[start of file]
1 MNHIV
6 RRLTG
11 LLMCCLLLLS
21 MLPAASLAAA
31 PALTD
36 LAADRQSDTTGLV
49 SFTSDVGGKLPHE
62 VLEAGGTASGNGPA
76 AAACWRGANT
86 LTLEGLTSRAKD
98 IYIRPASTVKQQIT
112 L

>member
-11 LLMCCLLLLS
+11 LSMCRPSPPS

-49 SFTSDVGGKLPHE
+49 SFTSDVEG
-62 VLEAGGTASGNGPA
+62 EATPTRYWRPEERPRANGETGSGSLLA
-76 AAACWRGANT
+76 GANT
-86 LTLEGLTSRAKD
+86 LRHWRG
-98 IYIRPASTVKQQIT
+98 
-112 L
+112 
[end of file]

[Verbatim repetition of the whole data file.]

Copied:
1 MNHIV
6 RRLTG
11 LLMCCLLLLS
21 MLPAASLAAA
31 PALTD
36 LAADRQSDTTGLV
49 SFTSDVGGKLPHE
62 VLEAGGTASGNGPA
76 AAACWRGANT
86 LTLEGLTSRAKD
98 IYIRPASTVKQQIT
112 L

>member
-11 LLMCCLLLLS
+11 LSMCRPSPPS

-49 SFTSDVGGKLPHE
+49 SFTSDVEG
-62 VLEAGGTASGNGPA
+62 EATPTRYWRPEERPRANGETGSGSLLA
-76 AAACWRGANT
+76 GANT
-86 LTLEGLTSRAKD
+86 LRHWRG
-98 IYIRPASTVKQQIT
+98 
-112 L
+112 